Yes, I'm a relative newcomer to your little kaffeeklatsch, despite having been self-publishing for over a decade, and being featured in AP articles on the topic back in 2007, before the big Kindle boom.  So are we done "qualification-measuring" now?  

Thought so.

However, if you want to go out and have some kind of a campaign to keep the people who do write them from publishing, have at it.

*Slow Clap*  You show that straw man who's boss!   Get him!

Nobody has said anything about keeping anyone from publishing.   The only thing that's being discussed is offering honest critique when asked, and, better yet, advice and help, rather than cheerleading... which a lot of people already do, which is great.    A call for more of that is not a call to keep people from publishing.

Hmmm.   Let's see:  Hostile, snarky responses, as though Chuck had murdered your puppy, rather than just suggesting that everybody should up their game and encourage/help others to do so as well.  CHECK! 

Lots of bandying about of the word "gatekeeper."  CHECK!

Flat-out denial that self-publishing has a quality stigma (not a "vanity press" stigma -- that's well and truly defeated now) due to examples everyone can cite without trying hard: no editing, high-schooler-with-photoshop covers, etc.  CHECK!

The thoughtful rhetorical jujitsu of "there are also trad published books which are bad quality!"   CHECK!

Gosh... I wonder what "culture" Chuck could *possibly* be referring to?

Let's put it in a more positive light:   We have successfully torpedoed the old stigma of self-publishing as fly-by-night vanity press operations.  It's viewed as a valid option, and that's a huge change to have brought about.   Kick ass!

So now, let's do what we can -- by example, and via encouragement -- to tear down the NEXT stigma.    The quality stigma, which, bluntly, DOES exist -- just like the fly-by-night vanity presses exist.

We already took down the big stigma, so this one should be easy!

How's that?  Better?   Or did I murder puppies, too?

Writers' Cafe / Re: Nook Press is the surprise
« on: April 09, 2013, 10:07:37 AM »
Part of me suspects that this was almost entirely driven by somebody at Barnes & Noble finally realizing just how ridiculous "PubIt" looks as a name.


I guess I'm not seeing the controversy.

Chuck's position is "there is no one-size-fits-all "best" way, every author is different", which seems to be common sense to me.   

For example -- people who just want to write, and either aren't comfortable with, or skilled in, any of the myriad other things which self-publishers must do (or hire others to do for them):  Design, layout, promotion, marketing, etc. -- might not find self-publishing to be the "best" way to do this.      Makes sense, right?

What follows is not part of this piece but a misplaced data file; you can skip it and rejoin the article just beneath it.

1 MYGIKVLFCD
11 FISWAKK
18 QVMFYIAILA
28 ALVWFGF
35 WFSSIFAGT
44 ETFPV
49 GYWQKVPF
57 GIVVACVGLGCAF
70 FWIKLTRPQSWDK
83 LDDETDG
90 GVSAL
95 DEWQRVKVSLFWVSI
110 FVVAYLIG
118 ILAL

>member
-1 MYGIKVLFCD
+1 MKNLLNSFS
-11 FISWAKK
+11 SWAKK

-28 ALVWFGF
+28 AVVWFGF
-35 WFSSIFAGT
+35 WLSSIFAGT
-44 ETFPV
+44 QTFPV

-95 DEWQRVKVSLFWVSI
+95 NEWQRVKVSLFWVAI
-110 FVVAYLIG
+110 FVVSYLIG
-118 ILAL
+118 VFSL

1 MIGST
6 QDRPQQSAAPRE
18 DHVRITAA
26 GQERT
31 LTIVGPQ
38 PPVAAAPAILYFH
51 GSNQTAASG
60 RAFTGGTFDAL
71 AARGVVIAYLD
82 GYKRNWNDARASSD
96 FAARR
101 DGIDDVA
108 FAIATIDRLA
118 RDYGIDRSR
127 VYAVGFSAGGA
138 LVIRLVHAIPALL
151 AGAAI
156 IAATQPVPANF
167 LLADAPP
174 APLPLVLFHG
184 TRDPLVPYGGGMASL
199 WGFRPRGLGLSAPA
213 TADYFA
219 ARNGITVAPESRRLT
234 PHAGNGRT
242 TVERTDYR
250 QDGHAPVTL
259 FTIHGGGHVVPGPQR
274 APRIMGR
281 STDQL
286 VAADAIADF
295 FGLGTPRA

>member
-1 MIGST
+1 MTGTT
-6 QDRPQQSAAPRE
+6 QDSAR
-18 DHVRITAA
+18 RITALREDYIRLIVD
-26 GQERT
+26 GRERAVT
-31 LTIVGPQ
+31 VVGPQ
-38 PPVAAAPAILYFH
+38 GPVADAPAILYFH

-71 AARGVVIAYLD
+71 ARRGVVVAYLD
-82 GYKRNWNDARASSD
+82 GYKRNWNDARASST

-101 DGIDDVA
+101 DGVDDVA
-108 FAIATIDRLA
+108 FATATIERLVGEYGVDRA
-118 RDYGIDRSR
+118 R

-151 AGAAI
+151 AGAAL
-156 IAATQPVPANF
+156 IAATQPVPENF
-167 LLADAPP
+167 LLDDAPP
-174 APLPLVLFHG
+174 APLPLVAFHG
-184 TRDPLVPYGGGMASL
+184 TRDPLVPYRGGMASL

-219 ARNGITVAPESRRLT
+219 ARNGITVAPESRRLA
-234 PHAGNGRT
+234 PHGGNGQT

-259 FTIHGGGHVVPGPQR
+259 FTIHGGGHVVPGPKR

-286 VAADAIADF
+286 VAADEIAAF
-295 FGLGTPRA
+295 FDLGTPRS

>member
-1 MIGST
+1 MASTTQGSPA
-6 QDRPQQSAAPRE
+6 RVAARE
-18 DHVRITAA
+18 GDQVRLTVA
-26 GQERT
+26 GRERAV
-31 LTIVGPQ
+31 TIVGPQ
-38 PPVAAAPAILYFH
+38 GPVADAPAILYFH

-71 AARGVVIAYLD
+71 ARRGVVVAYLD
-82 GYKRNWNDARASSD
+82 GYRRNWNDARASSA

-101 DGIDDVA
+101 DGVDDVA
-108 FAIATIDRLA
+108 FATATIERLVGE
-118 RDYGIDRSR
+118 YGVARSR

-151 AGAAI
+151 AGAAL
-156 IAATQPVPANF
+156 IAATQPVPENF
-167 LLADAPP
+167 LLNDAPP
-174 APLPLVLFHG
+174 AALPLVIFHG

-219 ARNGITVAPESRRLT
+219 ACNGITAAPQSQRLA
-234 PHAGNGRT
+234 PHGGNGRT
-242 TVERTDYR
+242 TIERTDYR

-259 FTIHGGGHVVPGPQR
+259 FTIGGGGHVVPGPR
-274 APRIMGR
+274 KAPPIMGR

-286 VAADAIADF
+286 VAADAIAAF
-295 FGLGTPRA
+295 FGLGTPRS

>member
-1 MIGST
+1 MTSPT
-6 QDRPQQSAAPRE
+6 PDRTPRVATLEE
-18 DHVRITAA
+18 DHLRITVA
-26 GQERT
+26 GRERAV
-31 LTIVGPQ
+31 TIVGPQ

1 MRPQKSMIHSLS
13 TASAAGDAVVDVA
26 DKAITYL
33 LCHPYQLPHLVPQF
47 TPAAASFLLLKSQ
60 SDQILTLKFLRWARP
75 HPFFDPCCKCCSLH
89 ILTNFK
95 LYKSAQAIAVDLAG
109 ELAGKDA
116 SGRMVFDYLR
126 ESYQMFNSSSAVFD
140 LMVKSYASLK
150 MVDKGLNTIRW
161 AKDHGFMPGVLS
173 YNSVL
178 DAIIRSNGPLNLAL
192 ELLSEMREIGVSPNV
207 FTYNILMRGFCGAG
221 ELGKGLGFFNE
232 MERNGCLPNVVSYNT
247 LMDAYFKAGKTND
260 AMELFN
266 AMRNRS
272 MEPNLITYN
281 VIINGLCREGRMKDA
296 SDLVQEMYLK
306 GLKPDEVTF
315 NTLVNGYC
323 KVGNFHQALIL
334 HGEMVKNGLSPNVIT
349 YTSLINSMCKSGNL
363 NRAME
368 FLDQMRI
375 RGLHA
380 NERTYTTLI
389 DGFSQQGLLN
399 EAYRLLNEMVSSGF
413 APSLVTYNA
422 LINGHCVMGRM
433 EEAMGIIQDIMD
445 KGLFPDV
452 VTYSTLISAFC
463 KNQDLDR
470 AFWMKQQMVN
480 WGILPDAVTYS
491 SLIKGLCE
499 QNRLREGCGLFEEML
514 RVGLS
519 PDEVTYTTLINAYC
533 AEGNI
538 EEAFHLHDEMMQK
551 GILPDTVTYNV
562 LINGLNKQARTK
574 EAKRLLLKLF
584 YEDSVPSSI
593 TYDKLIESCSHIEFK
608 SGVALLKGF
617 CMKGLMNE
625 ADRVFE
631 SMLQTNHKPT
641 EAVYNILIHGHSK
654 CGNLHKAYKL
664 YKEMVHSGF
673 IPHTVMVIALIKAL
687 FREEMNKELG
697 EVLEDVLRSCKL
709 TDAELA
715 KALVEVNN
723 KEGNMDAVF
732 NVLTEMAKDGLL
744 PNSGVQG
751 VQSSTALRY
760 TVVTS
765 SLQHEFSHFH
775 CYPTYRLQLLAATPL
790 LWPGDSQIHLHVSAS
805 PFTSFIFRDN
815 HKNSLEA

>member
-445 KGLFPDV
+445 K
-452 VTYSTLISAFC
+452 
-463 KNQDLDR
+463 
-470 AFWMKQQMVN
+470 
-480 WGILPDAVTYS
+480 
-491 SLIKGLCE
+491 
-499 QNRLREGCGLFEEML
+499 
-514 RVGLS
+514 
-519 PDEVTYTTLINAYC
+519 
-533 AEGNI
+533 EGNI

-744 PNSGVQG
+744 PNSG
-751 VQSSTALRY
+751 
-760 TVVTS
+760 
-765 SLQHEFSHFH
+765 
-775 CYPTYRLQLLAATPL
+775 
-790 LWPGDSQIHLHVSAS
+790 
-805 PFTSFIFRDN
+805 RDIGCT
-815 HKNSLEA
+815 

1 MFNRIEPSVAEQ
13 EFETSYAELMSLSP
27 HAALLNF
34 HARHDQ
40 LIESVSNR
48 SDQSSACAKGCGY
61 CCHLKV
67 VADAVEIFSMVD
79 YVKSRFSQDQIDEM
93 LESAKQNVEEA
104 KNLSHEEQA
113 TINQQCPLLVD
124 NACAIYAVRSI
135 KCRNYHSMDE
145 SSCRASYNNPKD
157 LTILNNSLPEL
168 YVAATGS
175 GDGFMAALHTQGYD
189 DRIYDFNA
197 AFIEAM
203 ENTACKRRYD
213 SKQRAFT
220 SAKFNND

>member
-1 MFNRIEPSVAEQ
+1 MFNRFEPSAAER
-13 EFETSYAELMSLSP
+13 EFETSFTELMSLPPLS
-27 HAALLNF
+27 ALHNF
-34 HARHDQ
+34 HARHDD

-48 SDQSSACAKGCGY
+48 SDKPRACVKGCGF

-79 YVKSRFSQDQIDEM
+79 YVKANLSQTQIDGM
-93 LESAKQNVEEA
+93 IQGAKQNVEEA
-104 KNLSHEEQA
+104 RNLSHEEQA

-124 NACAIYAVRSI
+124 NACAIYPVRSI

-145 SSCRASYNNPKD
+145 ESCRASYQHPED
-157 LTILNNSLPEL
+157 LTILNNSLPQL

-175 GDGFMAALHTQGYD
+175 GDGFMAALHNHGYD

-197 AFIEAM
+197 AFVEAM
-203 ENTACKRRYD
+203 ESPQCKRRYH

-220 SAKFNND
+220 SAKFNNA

A friend of mine once said that being a self-publisher is basically the same thing as running a small publishing company -- only the manuscript acquisitions are different, since you're only acquiring from one author:  yourself.   But the rest of it?  Handling or hiring out for editing, design, layout, promotion, marketing, customer service, etc.     Pretty much the same.

Some folks don't want to run a publishing operation.  They just want to write.   Which is fine.   Telling somebody like that this is the "best way", when it obviously isn't for them, is counter-productive.   So perhaps we should stop?

Writers' Cafe / Re: Publishing PDFs?
« on: April 07, 2013, 02:25:05 PM »
Speaking as somebody who's been doing the RPG PDF as a living for the past 10 years, I can tell you that you're better off signing up and selling your PDFs on DriveThruRPG/RPGNow than trying to covert and sell via Amazon -- the RPG audience doesn't tend to buy digital gaming product via Amazon, DriveThruRPG/RPGnow (different sites running on the same back end) are the market leader for digital RPG sales.

Folks that I've talked to who have bothered to convert game material to Kindle format have said that they sell a little bit, but since most gamers looking for digital material are going to the dedicated sites for that, the sales aren't anywhere near what they see on DriveThru.

Writers' Cafe / Re: Recomended Cover Desginers?
« on: April 05, 2013, 06:07:49 PM »
I've actually been meaning to start doing cover designs for other folks (I've been doing covers for more than a decade now).

If you look in my sig, all of those covers are my designs (except the Doctor Who -- that was a licensed release, and somebody else did the cover).

Tell you what:   I'm willing to do a cover for free for the next three people who contact me via private message or email  gmskarka @  (remove spaces) -- the only requirement that I ask is that if you like what I do for you, you post about it!

Hey there, folks!    I'm glad to be here.

My name is Gareth-Michael Skarka (the double-barrelled name is purely for bylines -- "Gareth" is just fine in conversation).   I've been doing digital publishing since 2003 (even was covered in an AP story on the topic in 2007:,4675,BusinessofLife,00.html  ), but only in the past year have I made the leap to Kindle, and I'm loving it.  My experience is mostly in tabletop role-playing games (like D&D), but my first fiction release (TALES OF THE FAR WEST, a short story anthology which I edited, featuring myself and a bunch of other great folks like Scott Lynch, Matt Forbeck, Ari Marmell and Tessa Gratton) came out last year, and I've got a bunch more on the way!

Looking forward to lots of great conversations on this site, especially in the Writer's Cafe.